LONDON, England (CNN) -- In August, Just Imagine took a wider look at the possibilities of tomorrow, including what could be a sign that the United States is losing ground as a leading superpower in space.
When the shuttle retires in 2010, NASA will have to rely on Russia for space access until at least 2014.
This sign stems from the fact that after NASA retires the shuttle in 2010, the United States will have to rely entirely upon Russian Soyuz capsules and rockets to ferry astronauts to and from the International Space Station for half a decade.
The space agency had hoped it could narrow the five-year gap but announced earlier this month that because of inadequate funding and technical problems the new Constellation space program would not be ready until 2014 -- a year later than originally projected.
Problems may only be exacerbated for NASA if Congress fails to waive an exemption in a law that would prohibit the United States from buying Soyuz seats after 2011.
"It is a lose-lose situation," Democratic Sen. Bill Nelson told CNN. "We have a $100 billion space station, and in theory, we couldn't even get people up there."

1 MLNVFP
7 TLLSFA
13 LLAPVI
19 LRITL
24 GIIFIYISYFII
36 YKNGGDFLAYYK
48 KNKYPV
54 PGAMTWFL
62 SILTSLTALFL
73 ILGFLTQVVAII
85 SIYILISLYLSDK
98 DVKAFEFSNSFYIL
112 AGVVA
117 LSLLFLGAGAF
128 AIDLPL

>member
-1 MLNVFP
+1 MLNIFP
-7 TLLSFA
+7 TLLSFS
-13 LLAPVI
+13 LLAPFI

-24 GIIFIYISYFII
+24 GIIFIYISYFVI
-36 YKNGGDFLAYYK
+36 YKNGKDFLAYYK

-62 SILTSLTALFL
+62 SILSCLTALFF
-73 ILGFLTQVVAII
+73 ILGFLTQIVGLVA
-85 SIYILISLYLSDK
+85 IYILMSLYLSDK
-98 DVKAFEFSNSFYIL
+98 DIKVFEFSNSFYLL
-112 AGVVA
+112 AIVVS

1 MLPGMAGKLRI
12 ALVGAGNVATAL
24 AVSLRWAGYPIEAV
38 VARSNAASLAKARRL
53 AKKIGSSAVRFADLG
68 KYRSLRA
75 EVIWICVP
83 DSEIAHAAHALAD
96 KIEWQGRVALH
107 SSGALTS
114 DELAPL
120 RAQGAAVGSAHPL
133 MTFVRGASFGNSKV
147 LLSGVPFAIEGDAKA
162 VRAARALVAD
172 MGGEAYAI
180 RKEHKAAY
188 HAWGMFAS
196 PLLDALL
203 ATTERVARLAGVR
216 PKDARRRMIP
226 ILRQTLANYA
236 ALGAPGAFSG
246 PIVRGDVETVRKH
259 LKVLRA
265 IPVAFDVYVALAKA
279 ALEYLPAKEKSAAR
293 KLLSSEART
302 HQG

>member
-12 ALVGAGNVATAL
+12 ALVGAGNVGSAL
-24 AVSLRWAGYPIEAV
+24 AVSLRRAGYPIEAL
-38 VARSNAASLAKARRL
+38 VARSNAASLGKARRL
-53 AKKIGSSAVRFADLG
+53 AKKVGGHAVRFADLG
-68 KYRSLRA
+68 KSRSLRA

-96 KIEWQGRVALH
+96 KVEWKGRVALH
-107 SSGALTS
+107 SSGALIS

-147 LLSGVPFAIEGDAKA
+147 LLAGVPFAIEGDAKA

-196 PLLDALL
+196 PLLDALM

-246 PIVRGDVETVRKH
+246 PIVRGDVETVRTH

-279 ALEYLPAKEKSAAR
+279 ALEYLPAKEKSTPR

While NASA officials say the space agency has total confidence in the Soyuz, others worry the system is not safe, especially after two capsules made troublesome landings in recent months.
"There is a safety issue being raised," said Howard McCurdy, a space expert at American University in Washington. "There is the concern that these near misses are not being treated as educational experiences."
We want to hear your views. Should NASA rely on the Soyuz to get to space or look for other solutions? Are concerns about NASA's reliance on Russia overblown since space station is a joint partnership among countries? Should someone be blamed for America's dependency on the Russian Federal Space Agency?
Post your comments in the Sound Off box below. We'll publish the best.
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